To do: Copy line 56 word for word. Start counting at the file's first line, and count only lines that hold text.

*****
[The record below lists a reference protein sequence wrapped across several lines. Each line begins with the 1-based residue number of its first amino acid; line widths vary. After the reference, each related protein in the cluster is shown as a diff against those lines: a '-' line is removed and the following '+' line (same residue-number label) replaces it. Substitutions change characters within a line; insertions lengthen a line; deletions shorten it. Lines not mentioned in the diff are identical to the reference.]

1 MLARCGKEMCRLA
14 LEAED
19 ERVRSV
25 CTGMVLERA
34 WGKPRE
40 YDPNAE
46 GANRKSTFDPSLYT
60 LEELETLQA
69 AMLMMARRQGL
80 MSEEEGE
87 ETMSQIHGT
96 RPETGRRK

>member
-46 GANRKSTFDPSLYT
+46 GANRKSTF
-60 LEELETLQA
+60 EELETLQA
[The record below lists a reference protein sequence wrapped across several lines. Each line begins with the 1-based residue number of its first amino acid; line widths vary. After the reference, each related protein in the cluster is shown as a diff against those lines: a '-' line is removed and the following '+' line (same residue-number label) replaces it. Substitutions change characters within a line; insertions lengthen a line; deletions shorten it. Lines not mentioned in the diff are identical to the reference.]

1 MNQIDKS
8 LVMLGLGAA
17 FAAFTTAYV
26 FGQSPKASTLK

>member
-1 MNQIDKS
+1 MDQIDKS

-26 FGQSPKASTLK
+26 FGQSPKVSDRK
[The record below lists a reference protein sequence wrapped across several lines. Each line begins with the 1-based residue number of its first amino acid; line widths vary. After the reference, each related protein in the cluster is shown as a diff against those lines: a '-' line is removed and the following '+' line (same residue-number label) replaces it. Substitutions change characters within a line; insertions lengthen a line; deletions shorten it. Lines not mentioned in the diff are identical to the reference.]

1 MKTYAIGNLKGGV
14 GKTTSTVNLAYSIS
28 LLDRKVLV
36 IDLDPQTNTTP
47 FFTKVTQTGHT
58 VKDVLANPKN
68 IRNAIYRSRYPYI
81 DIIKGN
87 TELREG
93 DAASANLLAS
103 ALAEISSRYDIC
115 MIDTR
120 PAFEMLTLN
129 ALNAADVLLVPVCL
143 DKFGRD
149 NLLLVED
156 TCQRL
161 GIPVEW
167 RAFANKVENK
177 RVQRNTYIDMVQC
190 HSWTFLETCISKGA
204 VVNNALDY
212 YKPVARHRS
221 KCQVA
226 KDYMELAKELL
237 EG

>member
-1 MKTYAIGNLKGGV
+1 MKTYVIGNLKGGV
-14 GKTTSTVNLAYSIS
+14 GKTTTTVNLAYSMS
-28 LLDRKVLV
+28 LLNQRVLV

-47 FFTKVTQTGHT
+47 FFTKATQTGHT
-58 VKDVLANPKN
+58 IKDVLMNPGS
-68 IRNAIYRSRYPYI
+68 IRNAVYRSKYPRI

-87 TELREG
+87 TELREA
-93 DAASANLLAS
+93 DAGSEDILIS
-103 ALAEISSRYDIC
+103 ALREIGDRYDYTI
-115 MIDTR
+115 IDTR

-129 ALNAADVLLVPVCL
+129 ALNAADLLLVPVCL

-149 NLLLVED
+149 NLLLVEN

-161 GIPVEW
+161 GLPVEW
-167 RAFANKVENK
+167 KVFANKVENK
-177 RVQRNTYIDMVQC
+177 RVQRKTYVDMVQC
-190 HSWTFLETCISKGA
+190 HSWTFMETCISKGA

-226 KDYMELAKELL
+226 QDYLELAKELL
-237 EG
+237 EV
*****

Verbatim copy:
>member